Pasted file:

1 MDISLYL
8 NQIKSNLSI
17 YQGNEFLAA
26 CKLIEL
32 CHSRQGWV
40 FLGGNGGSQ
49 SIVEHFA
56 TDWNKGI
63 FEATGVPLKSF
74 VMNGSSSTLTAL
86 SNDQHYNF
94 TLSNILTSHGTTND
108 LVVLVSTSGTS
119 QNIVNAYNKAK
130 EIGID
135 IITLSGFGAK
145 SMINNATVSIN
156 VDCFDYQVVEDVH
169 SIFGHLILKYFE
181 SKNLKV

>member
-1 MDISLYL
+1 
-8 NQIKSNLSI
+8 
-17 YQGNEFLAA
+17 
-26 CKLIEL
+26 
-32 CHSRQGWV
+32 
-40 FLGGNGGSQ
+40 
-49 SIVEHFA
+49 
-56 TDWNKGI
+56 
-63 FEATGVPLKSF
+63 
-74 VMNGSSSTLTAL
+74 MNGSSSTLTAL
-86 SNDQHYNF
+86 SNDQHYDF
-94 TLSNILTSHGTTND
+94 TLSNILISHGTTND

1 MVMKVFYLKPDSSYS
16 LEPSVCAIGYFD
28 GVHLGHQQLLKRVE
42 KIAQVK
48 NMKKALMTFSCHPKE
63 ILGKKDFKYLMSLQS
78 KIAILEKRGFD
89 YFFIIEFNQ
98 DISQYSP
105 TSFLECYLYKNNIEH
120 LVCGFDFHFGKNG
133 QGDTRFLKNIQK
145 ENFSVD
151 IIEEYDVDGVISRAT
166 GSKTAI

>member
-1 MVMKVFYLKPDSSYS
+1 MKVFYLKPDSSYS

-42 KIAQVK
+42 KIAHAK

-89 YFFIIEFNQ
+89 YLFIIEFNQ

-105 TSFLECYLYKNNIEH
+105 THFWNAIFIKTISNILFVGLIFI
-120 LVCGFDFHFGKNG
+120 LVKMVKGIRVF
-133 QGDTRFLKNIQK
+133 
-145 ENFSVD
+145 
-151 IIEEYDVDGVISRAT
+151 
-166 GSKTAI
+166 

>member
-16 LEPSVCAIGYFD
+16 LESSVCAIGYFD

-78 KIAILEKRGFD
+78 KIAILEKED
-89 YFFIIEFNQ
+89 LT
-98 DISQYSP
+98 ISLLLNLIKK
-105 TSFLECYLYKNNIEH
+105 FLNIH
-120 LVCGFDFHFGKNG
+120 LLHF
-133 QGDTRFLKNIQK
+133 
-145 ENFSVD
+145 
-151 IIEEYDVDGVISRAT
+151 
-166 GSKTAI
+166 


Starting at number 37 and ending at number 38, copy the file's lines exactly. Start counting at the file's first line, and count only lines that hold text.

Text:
+56 
-63 FEATGVPLKSF